Glyphosate herbicide cancer fears could turn electricity, microwaves into viable weed-killing tools

x power png
The XPower system kills plants in less than a second by pulsing electricity through them to destroy the vascular bundles that transport water and nutrients. Image: XPower

Concern about glyphosate – the world’s most widely-used weedkiller – has been growing since 2015, when the World Health Organization’s International Agency for Research on Cancer (IARC) said it was probably carcinogenic.

[Editor’s note: Most experts say glyphosate probably doesn’t cause cancer.]

In their efforts to minimize pesticide use, some are refining abandoned weed-killing technologies of the past – such as zapping weeds with electricity.

“The first patents were in the 19th Century: there were trials on the railroad but they never succeeded because the energy was hard to control,” says Karsten Vialon of precision farming supplier AGXtend.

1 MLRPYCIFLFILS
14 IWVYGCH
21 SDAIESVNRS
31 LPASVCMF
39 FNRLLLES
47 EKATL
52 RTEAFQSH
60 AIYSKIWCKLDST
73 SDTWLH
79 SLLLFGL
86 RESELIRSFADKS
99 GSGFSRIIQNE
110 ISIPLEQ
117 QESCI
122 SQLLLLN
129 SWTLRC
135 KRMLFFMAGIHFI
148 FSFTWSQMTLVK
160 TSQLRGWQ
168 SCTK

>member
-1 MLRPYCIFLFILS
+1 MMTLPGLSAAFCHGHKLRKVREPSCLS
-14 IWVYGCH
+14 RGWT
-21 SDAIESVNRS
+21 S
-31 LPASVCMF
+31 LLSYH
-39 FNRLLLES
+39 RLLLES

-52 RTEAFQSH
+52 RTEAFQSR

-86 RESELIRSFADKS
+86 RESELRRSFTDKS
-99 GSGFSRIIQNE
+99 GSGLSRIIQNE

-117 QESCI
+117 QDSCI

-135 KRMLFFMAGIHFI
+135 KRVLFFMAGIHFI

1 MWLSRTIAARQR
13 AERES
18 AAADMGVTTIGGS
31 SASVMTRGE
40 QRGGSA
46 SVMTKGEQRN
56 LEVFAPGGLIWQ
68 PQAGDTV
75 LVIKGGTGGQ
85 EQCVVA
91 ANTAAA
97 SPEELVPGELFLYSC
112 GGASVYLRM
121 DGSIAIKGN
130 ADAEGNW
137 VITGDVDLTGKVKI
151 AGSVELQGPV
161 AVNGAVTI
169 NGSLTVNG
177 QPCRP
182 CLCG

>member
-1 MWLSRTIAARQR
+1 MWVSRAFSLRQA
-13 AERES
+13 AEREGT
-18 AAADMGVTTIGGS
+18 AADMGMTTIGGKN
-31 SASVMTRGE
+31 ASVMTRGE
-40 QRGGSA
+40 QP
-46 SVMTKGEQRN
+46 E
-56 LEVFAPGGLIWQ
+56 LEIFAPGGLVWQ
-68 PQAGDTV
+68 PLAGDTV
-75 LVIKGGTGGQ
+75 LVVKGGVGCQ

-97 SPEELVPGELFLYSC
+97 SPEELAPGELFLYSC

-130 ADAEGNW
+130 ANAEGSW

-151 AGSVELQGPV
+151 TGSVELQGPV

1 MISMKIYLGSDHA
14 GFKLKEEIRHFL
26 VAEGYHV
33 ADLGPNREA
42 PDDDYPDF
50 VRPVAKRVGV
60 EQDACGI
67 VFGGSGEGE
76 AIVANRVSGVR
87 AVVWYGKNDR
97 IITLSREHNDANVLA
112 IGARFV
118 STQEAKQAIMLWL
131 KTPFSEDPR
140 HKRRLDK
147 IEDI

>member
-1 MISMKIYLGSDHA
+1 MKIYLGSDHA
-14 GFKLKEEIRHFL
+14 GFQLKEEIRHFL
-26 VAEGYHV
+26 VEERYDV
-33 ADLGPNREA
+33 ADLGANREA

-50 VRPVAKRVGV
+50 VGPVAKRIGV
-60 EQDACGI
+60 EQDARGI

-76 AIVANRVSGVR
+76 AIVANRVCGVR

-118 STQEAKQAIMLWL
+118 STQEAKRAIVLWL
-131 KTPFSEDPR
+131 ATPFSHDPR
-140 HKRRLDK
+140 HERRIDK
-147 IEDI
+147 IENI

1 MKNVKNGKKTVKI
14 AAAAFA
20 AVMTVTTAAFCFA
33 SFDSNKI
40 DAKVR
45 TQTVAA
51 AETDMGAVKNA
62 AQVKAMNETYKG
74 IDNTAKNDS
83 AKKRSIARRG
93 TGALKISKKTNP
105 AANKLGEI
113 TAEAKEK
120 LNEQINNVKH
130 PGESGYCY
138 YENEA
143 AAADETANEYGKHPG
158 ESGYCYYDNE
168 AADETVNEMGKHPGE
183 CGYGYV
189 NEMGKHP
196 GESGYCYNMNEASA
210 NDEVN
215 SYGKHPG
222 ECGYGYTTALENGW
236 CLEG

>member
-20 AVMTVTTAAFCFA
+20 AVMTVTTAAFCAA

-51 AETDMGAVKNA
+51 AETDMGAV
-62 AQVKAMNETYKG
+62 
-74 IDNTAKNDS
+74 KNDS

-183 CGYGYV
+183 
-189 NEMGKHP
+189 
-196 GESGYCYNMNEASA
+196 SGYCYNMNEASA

But, he says, as weeds have developed resistance to herbicides, and environmental and health concerns have come to the fore, electricity has become a viable alternative once again.

Related article:  Africa’s smallholder farmers need support to build resiliency and sustainability

The XPower system …. kills plants in less than a second by pulsing electricity through them….” We can destroy any plant ….” [Vialon said].

Meanwhile, a new device created by the University of Melbourne and spun off into a company called Growave is undergoing trials in Victoria.

Just as a domestic microwave warms food, so the microwaves emitted by the Growave system heat up the water molecules within weeds and cause them to vibrate. This ruptures the cell walls, killing the plant.

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